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In different power supply topologies synchronous rectification is used to improve efficiency. The diode is then replaced with a MOSFET, which emulates the behaviour of the diode .

My question might be straightforward but has been bugging me for quite some time. Here it comes:

Question: Why is it called synchronous rectification? what is synchronous?

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    \$\begingroup\$ Yeah, not the most descriptively straightforward name. I would prefer the term active or controlled rectification, personally. But no one uses it. \$\endgroup\$ – DKNguyen Apr 4 at 22:44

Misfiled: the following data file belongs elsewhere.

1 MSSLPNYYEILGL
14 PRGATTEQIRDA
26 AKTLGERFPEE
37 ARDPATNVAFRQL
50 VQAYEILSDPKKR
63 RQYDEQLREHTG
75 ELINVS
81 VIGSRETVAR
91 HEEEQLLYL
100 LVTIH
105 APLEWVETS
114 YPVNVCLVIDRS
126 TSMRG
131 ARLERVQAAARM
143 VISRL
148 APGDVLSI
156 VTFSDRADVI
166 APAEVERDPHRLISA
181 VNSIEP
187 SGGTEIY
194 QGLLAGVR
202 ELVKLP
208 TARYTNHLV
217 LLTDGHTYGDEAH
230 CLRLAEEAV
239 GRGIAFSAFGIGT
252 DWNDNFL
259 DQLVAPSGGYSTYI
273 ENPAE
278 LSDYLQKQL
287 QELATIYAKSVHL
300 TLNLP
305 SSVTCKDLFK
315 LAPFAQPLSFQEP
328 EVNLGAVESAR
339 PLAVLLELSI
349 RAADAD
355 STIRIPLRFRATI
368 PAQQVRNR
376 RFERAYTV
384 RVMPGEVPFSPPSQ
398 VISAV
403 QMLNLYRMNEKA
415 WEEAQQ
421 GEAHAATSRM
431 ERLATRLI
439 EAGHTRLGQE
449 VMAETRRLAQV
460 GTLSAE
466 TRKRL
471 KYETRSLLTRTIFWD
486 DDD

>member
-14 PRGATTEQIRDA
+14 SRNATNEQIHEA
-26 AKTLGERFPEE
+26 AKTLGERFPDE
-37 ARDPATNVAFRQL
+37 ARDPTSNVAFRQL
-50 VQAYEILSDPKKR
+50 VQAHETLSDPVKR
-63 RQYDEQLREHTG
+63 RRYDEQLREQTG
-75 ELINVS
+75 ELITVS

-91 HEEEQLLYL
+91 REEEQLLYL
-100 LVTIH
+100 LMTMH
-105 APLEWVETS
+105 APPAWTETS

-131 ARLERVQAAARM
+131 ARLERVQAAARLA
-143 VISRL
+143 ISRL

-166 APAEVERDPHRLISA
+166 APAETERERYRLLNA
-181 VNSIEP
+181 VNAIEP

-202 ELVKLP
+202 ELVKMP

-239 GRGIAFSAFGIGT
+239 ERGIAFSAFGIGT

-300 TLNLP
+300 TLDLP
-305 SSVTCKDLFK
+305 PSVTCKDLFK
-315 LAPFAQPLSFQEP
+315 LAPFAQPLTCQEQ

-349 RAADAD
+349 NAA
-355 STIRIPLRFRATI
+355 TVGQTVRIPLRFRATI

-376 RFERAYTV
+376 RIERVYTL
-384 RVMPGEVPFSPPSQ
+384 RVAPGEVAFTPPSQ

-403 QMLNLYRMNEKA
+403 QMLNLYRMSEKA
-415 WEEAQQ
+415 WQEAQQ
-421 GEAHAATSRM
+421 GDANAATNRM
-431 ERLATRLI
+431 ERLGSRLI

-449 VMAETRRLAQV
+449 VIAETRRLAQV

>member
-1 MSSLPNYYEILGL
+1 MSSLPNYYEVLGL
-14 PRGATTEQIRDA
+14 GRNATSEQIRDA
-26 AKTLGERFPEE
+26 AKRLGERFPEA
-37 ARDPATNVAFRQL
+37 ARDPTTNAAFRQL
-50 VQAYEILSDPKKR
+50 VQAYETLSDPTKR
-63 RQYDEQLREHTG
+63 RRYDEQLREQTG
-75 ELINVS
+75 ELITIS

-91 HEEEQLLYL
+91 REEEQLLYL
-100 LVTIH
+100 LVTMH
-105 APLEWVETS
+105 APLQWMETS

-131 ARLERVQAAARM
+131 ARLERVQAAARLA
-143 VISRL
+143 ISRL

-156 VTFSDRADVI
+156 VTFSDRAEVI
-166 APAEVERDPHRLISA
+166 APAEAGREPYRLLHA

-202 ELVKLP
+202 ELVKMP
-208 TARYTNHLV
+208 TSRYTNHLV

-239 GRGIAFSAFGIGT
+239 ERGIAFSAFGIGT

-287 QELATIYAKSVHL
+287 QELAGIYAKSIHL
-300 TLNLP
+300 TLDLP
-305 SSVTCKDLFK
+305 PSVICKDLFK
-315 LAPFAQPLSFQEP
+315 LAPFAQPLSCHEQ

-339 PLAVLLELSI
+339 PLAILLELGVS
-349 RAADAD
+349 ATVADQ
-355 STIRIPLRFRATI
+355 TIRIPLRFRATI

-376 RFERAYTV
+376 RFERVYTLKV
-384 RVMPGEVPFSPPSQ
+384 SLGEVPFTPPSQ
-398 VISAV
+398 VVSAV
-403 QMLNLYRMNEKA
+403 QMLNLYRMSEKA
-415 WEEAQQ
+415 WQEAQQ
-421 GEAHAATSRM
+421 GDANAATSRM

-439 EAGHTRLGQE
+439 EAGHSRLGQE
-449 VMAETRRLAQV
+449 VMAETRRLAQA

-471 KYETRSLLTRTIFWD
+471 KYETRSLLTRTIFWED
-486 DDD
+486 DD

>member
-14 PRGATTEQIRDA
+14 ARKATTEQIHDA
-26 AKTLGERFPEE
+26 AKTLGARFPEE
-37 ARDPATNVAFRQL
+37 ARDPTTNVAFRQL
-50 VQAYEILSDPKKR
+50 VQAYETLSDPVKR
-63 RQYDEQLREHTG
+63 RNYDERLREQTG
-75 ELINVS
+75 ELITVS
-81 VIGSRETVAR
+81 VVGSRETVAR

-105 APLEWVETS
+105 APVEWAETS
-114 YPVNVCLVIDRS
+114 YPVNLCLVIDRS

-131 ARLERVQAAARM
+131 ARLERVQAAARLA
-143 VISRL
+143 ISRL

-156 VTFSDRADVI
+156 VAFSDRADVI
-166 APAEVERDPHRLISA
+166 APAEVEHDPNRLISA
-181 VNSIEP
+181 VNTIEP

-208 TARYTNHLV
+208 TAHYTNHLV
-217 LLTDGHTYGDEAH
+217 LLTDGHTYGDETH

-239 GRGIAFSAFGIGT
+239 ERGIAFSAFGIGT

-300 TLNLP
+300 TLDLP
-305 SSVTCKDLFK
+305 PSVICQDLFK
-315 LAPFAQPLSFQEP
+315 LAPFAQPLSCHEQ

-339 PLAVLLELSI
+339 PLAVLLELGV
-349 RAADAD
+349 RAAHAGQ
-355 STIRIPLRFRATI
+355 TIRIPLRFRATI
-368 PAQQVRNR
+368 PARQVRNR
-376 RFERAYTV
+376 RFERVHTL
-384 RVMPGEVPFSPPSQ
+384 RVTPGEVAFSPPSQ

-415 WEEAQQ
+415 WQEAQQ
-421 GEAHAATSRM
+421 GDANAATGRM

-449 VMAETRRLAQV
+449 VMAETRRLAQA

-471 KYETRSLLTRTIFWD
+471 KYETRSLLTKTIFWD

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"Synchronous" is being used here in the same way it's used when talking about a synchronous AC machine; the switch signal's phase is synchronous with the input waveform's phase.

Synchronous as a word just means "at the same time". You might be more familiar with the phrase "in sync", meaning two things moving together in the same way at the same time.

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The switching of the active MOSFET(s) is synchronous with the waveform being rectified. That's all.

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